We used to have bleach in black plastic bottles, and we had Worcestershire sauce in clear plastic bottles but it was a black liquid. We had this one chap - I don't know whether he would tell the difference, but he walked into the store and grabbed two black bottles and poured them into the beef stew, which was a 200 l boiler. The Corporal Hendrik comes along and says; `Wat het jy nou met hierdie een gemaak?' [What have you done with this one?] and he's holding this plastic bottle. `I threw it in the stew.' The corporal said; `That wasn't Worcestershire sauce. That was bleach.' He looked around, tasted it, and said `Gooi uit.', meaning `Dish out!' He would never have thrown away 200 l of beef stew. There was no way that Corporal Hendrik would have done that. The guys all ate stew with two bottles of bleach in it. There were no complaints.
When we first arrived, there were eight of us, and we were put into a military bungalow that had actually been condemned, and it was going to be torn down, but we were put into this place, so we didn't actually have a working toilet or a working bath. All we had were four beds with mattresses on, and their were eight of us. We just doubled up - one chap would be on night duty, so whoever he shared a bed with would get a good night's sleep that night, but the rest of us had to double up in the beds.
Now the chap I shared with was a chap called Rowan, and he drooled in his sleep, so up until about five o'clock in the morning - we each slept down one side and we slept cramped up. The great joy was when he was on morning shift, and he had to get up at five and go to the kitchen to work, because then from five to seven I could stretch out in the bed and sleep properly, but he used to drool right into the mattress, so I would roll over into a wet patch. That was quite a `fond' memory, looking back, but it wasn't fun at the time.
Evening on night duty - many of the chaps in the SWATF didn't want to be on night duty because they all had family, and they were all on day shift, and they put us white chaps from the SADF on to night duty. We were such a close bunch that whoever was on night duty - everybody else would go and join him in the kitchen, and we would have a big party in the kitchen together, sometimes until midnight, and just play around. And then everyone would go off to sleep and you would just do your night duty. I have some incredible memories of these parties that we used to have. You would start your night duty at about seven o'clock, and at about eight o'clock there was a knock on the door, and there were the chaps. There were about eight or ten of us, because there were another two SADF guys that we got friendly with who were there before us, so there were about ten of us, and we were a really festive band.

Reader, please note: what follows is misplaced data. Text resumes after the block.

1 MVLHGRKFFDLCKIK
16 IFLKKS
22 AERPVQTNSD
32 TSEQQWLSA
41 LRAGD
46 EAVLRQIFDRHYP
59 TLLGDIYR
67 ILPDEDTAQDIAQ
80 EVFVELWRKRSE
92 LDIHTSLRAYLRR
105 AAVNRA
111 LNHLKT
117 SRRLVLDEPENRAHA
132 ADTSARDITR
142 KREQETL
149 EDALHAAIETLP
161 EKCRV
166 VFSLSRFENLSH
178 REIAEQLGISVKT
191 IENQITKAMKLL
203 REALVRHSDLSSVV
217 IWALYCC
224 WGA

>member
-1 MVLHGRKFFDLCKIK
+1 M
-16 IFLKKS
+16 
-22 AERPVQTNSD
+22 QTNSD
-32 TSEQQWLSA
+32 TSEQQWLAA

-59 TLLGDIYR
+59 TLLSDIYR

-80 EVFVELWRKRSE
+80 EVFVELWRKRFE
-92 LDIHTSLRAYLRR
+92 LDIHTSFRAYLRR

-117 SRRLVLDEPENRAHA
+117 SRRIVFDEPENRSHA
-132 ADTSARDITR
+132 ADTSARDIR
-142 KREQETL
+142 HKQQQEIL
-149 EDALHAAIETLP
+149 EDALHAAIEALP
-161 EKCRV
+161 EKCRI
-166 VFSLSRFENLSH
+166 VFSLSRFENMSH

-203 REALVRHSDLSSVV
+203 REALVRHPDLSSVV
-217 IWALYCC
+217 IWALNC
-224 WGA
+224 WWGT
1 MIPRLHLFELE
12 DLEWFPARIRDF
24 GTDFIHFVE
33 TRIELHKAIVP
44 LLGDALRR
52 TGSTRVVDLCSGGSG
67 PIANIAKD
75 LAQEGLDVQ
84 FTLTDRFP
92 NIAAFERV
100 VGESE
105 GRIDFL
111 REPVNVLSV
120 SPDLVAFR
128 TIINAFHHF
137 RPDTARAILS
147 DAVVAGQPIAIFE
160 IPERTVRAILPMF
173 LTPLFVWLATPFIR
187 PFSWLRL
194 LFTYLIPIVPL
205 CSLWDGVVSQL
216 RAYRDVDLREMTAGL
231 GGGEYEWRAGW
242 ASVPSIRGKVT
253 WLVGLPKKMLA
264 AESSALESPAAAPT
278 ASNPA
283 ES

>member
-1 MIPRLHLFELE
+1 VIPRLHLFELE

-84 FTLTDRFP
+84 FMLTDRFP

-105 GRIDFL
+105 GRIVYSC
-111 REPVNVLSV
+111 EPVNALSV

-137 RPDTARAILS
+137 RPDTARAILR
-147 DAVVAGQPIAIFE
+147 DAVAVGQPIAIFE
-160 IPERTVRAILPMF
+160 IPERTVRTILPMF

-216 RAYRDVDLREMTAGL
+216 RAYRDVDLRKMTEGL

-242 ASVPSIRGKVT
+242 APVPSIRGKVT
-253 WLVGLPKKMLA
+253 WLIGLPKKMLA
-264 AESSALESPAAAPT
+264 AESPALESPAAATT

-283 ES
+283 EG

John, the chap who stole all the stuff from the ammo store, he had a motorbike and on one of his day duties, the key box was open and he grabbed the whole bunch of keys to all the stores and fridges in the whole place hopped on to his motorbike, shot into town, got a locksmith to quickly cut him keys and he shot back before anybody missed him or the keys, and so we had this huge bunch of keys for everything, not only our daily issue of stores and fridges, but to the long term storage fridges and everything. There was bulk stuff stored for months and months, and of course everybody was robbing the place blind anyway.
There would be times on night duty when one of the staffs would arrive, and he would come rushing into the kitchen and open up the main freezer, carry out about three boxes of T-bone streak saying `There's a function going on somewhere and were just taking these T-bones along to cook.' You would know that it was a farce because if there was a big function going on, the biggest kitchen in the whole city was Suiderhof - we were the biggest and virtually the only army kitchen around. All of the others were smaller Mickey-Mouse places, just catering for their small personnel, so if there was any function taking place in Windhoek, the catering took place at Suiderhof, and we would have heard about it - we would have cooked starches, we would have cooked vegetables, we would have cooked puddings. There would have been chaps going backwards and forwards, so when the staff comes rushing in at half past ten at night, grabs three boxes of T-bone steaks, and says; `There's some function going on,' you would know that he had a party up his sleeve. He was either selling the stuff or he was having a party with all of his buddies - having a braai and he wanted to come and get some more meat. They were robbing the place blind. We just wanted to enjoy our stay up there. I had many offers where I could have got hold of boxes of meat and sold them, but I just said; `No, forget it.' I didn't think that was nice.
We felt that, as chefs, and being out there, far away from home, that it would be all right for us to look after ourselves, but not make a profit!, so we would open up the fridges and open up huge big rolls of cheese, and we'd cut ourselves cheese, and we would use the deep fryer to cook ourselves whatever we wanted, from chips to fried fish. We would grab a huge chunk of frozen meat, cut steaks from it, put it through the tenderiser, and cook ourselves a whole pile of tenderised steak with tartar sauce. We had all this stuff late at night, so we used to have these fantastic parties. We used to get dried mangoes and dried pineapple and flavoured milks, and it was absolute feast time, the whole way through. We constantly had all the other chaps on guard duty, constantly coming and banging on the kitchen window wanting to get in as well.